I think it’s about time we have a discussion about all those “promise” recipes. A while back, a recipe called “Engagement Chicken” was making its rounds on the Internets Place. Supposedly, if you made this chicken for your boyfriend, he would certainly propose marriage shortly after. How could he not?! You’d made Engagement Chicken! Surely the synapses of his brain would HAVE to start misfiring in heart-shaped explosions and cause him to do the thing that he doesn’t want to do that you want him to do that you’re going to make him do by…making chicken! Everybody knows that chain letters are, like, sooo effective, so Engagement Chicken must work, too!
Long story short, desperate girlfriends around the globe tried this recipe. Guess we’re just hard-wired for witchcraft, science be damned.
Anyway, there’s a bread recipe for getting your boyfriend to say, “I love you,” too.
Which I don’t get, because I am all for spells and casting and chocolate frog-esque magic and shiznit, but if I were trying to get The Boy to say, “I love you,” it would probably go something like this:
Me: “Say ‘I love you’ right now!”
The Boy: “Why?”
Me: “Just say it or I’ll make you eat chicken!”
The Boy: “Chicken sounds awesome. I was going to say ‘I love you,” but now I’m going to withhold my ‘I love you’ until I get chicken.”
Me: “Say ‘I love you’!”
The Boy: “No. Not until I get chicken.”
But as it is, The Boy says “I love you” without the promise of chicken, and I make chicken without the promise of “I love you.” Fancy that! So effortless, so unforced! Almost like…the way love is supposed to work!
Because the way love is REALLY supposed to work, is I’m supposed to get a pony. If we don’t have a car, I’m going to need an equine form of transportation. A cute one. Also, a hot pink one.
But I don’t have a pony yet. Bad The Boy! Bad! Guess I’d better make some Pumpkin Sunflower Seed Sourdough. Surely that’ll fix everything!
Well, it’s still 40 times more effective than Engagement Chicken.
Pumpkin Sunflower Seed Sourdough Loaf
Makes 1 large loaf
1 cup sourdough starter (don’t bother proofing it first)
1 1/2 cups water
1 tablespoon salt
4 cups flour (I used 1 1/2 cups whole wheat, 2 1/2 cups white)
optional: 3 Tablespoons wheat germ (I think this adds depth and rusticity and makes a more old-fashioned tasting loaf, but you can leave it out without a problem)
3/4 cup pumpkin puree
1/3 cup (heaping) shelled sunflower seeds
Mix the sourdough starter with water, then beat in half the flour. Now add the rest of the flour with the salt and wheat germ.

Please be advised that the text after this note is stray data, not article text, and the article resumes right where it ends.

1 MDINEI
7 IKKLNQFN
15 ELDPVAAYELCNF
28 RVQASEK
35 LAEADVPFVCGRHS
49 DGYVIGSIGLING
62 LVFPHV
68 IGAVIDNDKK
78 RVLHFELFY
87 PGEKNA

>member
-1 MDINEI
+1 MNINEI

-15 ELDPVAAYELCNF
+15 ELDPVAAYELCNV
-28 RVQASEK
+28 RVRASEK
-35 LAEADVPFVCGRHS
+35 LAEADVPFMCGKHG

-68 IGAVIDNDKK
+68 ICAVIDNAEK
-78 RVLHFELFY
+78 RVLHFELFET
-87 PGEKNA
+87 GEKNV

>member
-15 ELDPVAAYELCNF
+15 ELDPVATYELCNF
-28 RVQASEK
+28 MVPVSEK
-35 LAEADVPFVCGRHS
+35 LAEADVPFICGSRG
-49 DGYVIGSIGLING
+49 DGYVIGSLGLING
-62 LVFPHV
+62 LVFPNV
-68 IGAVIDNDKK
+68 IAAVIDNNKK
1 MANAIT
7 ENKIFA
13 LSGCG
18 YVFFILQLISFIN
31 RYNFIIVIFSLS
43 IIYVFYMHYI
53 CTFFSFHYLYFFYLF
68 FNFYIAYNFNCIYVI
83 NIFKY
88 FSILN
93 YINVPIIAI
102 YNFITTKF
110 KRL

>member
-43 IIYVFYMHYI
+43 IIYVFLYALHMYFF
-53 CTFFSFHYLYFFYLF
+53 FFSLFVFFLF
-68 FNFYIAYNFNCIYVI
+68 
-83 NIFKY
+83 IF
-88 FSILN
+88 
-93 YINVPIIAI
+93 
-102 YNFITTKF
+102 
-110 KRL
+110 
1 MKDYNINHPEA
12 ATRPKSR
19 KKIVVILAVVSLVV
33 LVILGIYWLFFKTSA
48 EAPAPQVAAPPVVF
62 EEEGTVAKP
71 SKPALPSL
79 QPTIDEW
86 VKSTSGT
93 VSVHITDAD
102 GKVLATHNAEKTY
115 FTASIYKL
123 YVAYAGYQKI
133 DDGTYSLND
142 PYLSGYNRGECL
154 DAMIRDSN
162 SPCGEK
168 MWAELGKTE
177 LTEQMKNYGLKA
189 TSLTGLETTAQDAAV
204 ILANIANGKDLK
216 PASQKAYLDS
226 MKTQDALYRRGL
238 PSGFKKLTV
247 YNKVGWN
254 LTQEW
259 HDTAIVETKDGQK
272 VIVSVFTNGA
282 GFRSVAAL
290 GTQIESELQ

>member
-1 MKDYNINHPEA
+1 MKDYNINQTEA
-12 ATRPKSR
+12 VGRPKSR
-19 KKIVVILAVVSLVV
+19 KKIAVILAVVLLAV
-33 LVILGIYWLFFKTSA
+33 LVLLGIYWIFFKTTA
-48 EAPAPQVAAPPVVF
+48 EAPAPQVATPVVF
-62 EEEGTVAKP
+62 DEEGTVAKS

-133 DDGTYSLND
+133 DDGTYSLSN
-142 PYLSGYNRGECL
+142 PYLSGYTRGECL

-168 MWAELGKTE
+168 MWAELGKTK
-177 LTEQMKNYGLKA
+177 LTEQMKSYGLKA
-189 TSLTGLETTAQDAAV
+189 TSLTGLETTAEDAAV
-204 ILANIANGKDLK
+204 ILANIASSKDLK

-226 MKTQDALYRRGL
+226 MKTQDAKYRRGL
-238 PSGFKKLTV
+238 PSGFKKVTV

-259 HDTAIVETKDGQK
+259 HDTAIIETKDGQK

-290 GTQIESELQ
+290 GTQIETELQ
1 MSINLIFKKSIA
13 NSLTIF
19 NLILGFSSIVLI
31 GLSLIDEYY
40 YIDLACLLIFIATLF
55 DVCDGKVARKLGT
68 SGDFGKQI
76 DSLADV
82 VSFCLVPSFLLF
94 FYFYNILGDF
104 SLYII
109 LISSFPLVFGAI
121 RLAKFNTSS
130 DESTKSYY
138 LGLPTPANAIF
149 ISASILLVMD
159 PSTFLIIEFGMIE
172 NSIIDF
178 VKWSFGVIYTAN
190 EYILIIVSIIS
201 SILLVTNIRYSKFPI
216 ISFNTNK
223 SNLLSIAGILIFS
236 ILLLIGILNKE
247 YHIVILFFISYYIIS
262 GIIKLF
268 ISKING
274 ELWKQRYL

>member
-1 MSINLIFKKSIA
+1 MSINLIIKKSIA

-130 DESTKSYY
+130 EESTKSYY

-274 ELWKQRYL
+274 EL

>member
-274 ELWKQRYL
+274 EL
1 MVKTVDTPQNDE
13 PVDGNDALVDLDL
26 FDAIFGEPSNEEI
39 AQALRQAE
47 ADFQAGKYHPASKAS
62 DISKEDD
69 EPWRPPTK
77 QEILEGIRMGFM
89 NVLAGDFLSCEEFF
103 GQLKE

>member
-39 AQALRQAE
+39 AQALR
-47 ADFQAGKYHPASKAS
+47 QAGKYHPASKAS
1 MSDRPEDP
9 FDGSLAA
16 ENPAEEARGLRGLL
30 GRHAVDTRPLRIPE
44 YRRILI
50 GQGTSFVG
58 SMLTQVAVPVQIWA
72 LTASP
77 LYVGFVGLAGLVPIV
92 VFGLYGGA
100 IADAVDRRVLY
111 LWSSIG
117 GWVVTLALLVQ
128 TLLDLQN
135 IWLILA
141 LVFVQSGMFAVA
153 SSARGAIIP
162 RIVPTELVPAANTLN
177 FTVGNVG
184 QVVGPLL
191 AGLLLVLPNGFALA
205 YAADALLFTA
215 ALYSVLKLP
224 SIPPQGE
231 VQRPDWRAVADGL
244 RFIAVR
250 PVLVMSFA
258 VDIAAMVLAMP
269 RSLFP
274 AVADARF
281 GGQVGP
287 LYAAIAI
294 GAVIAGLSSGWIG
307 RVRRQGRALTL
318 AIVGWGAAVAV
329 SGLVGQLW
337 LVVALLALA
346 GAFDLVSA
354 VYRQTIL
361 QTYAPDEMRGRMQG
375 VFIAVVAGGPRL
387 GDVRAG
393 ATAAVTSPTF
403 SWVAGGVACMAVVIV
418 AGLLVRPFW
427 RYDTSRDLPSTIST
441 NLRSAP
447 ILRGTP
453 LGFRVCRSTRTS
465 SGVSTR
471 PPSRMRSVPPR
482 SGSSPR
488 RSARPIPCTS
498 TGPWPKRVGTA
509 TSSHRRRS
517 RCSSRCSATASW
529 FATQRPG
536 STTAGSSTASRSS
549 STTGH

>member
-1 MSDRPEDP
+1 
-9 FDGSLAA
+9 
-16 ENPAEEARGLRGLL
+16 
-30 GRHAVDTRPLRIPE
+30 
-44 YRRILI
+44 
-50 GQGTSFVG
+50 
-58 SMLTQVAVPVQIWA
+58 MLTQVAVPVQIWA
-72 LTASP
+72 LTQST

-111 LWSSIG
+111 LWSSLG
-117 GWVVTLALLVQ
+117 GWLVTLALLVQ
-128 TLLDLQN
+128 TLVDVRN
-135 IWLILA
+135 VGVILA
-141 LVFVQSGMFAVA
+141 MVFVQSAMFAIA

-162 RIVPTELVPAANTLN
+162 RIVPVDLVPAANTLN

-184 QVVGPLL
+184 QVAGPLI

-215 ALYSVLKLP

The dough should hold together in a lump, but be looser than the bread doughs you’re used to. It needs to be loose enough that you can lump it up and put it in the bowl and it will gradually lose its shape to conform to the sides of the bowl. Add flour or water a Tablespoon at a time if you need to adjust the consistency.
Now cover your dough and put it in the refrigerator for at least 24 hours, or up to 4 or 5 days. The dough will take on a more sour flavor as it ages, and you’ll come to learn how long it takes to get it right where you want it. During the aging process, your bread will also develop its gluten structure and ferment away the grains’ outer coating, rendering your bread more nutritious and easier to digest.
When you’re ready for bread, put a pizza stone on the oven’s center rack, and a small-ish, heat-proof dish or bowl on a lower rack. Pizza stones yield a crisper crust and heat food more evenly–The Boy and I leave ours in the oven all the time. If you don’t have a pizza stone, use an overturned cookie sheet. The small dish or bowl will be used to hold water and generate steam, which makes for a chewier crust. Now preheat the oven to 375.
Meanwhile, liberally sprinkle your work surface with flour. Plop the dough out onto it, sprinkle a little more flour on top, and gently start to shape the dough by folding the outside edges over and under the bread, forming a tight-ish ball. You can also divide the dough into smaller pieces and make small balls for individual rolls.
When the bread is shaped the way you like it, liberally sprinkle a wooden cutting board or pizza peel with cornmeal. Put the loaf on top, and set a timer for 40 minutes.
When 40 minutes have elapsed, it’s time to bake. Right before putting the loaf in the oven, pour a cupful of water into the dish that’s waiting in the oven and quickly shut the door. Lightly sprinkle the top of your loaf with flour and use a sharp knife to slash a few vent holes in the top. Then quickly open the oven door, use a swift, jerking motion to slide the loaf onto the center of the pizza stone, then quickly shut the door and walk away. Resist the urge to peek too soon, because you want to keep the steam trapped in there.
Errant cornmeal will make it smell like your house is burning down. Ignore this. Bake until the loaf is a deep golden color, about 50 minutes, but don’t be afraid to let it go a little longer and take on some intense color. Carefully remove it to a cooling rack and let cool completely before slicing it open (do this too soon and the loaf may not finish cooking on the inside).
© 2011, Genevieve P. Charet. All rights reserved.